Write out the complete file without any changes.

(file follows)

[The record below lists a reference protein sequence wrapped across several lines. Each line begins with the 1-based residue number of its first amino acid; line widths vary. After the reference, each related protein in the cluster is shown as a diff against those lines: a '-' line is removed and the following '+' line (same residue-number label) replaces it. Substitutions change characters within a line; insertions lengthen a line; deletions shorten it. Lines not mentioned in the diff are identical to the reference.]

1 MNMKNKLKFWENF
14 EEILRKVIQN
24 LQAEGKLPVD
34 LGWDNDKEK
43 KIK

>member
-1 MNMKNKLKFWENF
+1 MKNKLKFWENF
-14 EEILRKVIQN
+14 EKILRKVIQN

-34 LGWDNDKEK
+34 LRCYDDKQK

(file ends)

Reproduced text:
[The record below lists a reference protein sequence wrapped across several lines. Each line begins with the 1-based residue number of its first amino acid; line widths vary. After the reference, each related protein in the cluster is shown as a diff against those lines: a '-' line is removed and the following '+' line (same residue-number label) replaces it. Substitutions change characters within a line; insertions lengthen a line; deletions shorten it. Lines not mentioned in the diff are identical to the reference.]

1 MNMKNKLKFWENF
14 EEILRKVIQN
24 LQAEGKLPVD
34 LGWDNDKEK
43 KIK

>member
-1 MNMKNKLKFWENF
+1 MKNKLKFWENF
-14 EEILRKVIQN
+14 EKILRKVIQN

-34 LGWDNDKEK
+34 LRCYDDKQK